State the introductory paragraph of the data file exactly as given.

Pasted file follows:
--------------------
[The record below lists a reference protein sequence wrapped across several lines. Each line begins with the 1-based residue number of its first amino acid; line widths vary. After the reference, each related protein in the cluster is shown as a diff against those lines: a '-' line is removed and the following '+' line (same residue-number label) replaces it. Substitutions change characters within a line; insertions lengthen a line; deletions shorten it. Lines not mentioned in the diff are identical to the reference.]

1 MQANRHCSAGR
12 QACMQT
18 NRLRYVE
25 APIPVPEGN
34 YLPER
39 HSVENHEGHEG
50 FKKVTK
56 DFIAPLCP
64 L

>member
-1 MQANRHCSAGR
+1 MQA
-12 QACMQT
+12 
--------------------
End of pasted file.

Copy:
[The record below lists a reference protein sequence wrapped across several lines. Each line begins with the 1-based residue number of its first amino acid; line widths vary. After the reference, each related protein in the cluster is shown as a diff against those lines: a '-' line is removed and the following '+' line (same residue-number label) replaces it. Substitutions change characters within a line; insertions lengthen a line; deletions shorten it. Lines not mentioned in the diff are identical to the reference.]